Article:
rcm glossary

One-sided risk

One-sided risk is a situation in healthcare RCM where the financial burden or potential loss is borne solely by one party involved, without any shared responsibility or accountability.

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What is One-Sided Risk?

One-sided risk is a term commonly used in the healthcare industry, particularly in the context of value-based payment models and accountable care organizations (ACOs). It refers to a situation where only one party, typically the healthcare provider or organization, bears the financial risk associated with the quality and cost of patient care. In other words, the provider assumes the responsibility for any potential financial losses or gains resulting from the care provided to patients.

In a one-sided risk arrangement, the healthcare provider's reimbursement is tied to the achievement of certain performance metrics, such as improved patient outcomes, reduced hospital readmissions, or cost savings. If the provider fails to meet these metrics, they may face financial penalties or reduced reimbursement. On the other hand, if the provider exceeds the performance targets, they may be eligible for additional financial incentives or bonuses.

Difference between One-Sided Risk and Two-Sided Risk

To better understand one-sided risk, it is important to differentiate it from two-sided risk. While one-sided risk places the financial burden solely on the healthcare provider, two-sided risk involves the sharing of financial risks and rewards between the provider and the payer, such as Medicare or private insurance companies.

In a two-sided risk model, both the provider and the payer have a stake in achieving certain performance goals. If the provider meets or exceeds the targets, they may receive financial incentives or bonuses. Conversely, if the provider falls short of the goals, they may face financial penalties. This shared responsibility encourages collaboration between the provider and the payer to improve patient outcomes and reduce costs.

The shift from one-sided risk to two-sided risk is often seen as a progression in value-based care models. It incentivizes providers to actively participate in care coordination, preventive measures, and population health management, as they have a direct impact on the financial outcomes.

Examples of One-Sided Risk Arrangements

To illustrate the concept of one-sided risk, let's consider a few examples:

1. Pay-for-Performance (P4P) Programs: Many healthcare organizations participate in pay-for-performance programs where they are rewarded based on meeting specific quality and cost targets. For instance, a hospital may receive a bonus if they achieve a certain percentage of patient satisfaction scores or successfully reduce the average length of stay for specific procedures. In this case, the hospital assumes the one-sided risk of potential financial penalties if they fail to meet the targets.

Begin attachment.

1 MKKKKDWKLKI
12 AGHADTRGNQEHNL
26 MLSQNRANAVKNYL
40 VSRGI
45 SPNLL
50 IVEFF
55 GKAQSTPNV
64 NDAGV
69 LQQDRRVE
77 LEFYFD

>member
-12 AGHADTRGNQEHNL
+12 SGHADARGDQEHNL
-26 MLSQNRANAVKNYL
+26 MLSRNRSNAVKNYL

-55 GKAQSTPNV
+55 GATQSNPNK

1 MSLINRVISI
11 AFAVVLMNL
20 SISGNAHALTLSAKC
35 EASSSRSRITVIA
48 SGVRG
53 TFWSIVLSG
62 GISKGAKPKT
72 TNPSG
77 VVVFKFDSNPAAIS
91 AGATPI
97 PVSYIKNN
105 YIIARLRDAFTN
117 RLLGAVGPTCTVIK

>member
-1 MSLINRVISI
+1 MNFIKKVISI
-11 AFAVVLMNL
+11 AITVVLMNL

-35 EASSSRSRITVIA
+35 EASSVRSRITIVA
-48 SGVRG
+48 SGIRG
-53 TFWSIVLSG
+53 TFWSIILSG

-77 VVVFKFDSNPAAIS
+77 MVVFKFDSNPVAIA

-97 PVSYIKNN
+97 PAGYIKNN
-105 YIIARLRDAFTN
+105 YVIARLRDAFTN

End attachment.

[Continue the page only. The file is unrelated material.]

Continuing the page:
2. Accountable Care Organizations (ACOs): ACOs are groups of healthcare providers who collaborate to deliver coordinated care to a defined patient population. In one-sided risk ACO models, the participating providers are responsible for meeting quality and cost benchmarks. If the ACO fails to achieve the desired outcomes, they may face reduced reimbursement or penalties. However, if they succeed in improving patient outcomes and reducing costs, they may be eligible for shared savings or bonuses.

3. Bundled Payment Initiatives: Bundled payment programs aim to align the financial incentives of multiple providers involved in a patient's care episode, such as a joint replacement surgery. In a one-sided risk bundled payment model, the hospital or healthcare system assumes the financial risk associated with the entire episode of care. If the costs exceed the predetermined bundled payment amount, the provider absorbs the additional expenses. Conversely, if the costs are lower than the bundled payment, the provider may retain the savings.


One-sided risk is a crucial concept in healthcare revenue cycle management, particularly in the context of value-based payment models. It refers to a situation where the healthcare provider assumes the financial risk associated with the quality and cost of patient care. Understanding the difference between one-sided risk and two-sided risk is essential for healthcare organizations navigating the transition to value-based care. By embracing one-sided risk arrangements, providers can actively engage in care coordination, preventive measures, and population health management to improve patient outcomes and reduce costs.

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